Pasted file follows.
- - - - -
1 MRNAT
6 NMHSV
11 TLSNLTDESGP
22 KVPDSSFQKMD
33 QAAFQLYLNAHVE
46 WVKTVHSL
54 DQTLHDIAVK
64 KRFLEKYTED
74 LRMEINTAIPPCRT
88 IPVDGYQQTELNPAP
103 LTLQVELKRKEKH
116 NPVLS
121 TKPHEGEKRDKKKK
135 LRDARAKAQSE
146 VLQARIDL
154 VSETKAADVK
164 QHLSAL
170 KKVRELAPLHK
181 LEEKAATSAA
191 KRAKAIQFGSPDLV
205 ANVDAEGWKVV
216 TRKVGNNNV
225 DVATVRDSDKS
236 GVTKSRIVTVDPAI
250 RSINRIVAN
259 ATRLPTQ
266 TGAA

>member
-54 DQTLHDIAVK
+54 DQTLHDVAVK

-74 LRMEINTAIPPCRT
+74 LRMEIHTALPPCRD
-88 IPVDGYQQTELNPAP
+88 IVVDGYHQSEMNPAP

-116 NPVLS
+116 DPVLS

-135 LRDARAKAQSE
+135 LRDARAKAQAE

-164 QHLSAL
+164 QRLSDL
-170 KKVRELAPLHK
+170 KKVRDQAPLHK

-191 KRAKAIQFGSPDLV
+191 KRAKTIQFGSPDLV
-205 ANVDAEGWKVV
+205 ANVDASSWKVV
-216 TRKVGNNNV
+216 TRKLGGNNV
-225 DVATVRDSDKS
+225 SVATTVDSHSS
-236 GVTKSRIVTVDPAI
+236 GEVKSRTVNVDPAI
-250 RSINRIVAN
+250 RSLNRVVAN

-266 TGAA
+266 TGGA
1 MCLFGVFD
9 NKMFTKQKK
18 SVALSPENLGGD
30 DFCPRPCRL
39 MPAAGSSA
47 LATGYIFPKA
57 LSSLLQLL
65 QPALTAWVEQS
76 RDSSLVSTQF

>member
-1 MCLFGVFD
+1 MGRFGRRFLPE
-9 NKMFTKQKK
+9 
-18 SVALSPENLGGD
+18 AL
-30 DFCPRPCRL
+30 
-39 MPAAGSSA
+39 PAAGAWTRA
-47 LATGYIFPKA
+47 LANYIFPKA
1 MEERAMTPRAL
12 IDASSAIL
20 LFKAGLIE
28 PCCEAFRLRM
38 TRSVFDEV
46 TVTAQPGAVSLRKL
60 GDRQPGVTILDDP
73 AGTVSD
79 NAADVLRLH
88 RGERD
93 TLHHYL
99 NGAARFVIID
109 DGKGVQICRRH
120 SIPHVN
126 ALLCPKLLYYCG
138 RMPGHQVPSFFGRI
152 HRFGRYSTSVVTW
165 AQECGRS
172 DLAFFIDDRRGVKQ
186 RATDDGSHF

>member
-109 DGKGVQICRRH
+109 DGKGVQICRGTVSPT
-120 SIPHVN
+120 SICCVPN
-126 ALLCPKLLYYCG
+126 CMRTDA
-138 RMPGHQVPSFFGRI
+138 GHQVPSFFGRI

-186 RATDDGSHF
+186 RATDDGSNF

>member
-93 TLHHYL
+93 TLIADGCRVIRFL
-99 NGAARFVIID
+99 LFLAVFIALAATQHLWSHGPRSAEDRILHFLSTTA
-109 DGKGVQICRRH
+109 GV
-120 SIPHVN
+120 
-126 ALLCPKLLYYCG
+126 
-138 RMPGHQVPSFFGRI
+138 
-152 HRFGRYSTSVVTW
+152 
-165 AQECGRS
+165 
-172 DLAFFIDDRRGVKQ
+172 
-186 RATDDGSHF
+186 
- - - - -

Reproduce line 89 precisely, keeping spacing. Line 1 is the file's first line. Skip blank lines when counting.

93 TLHHYL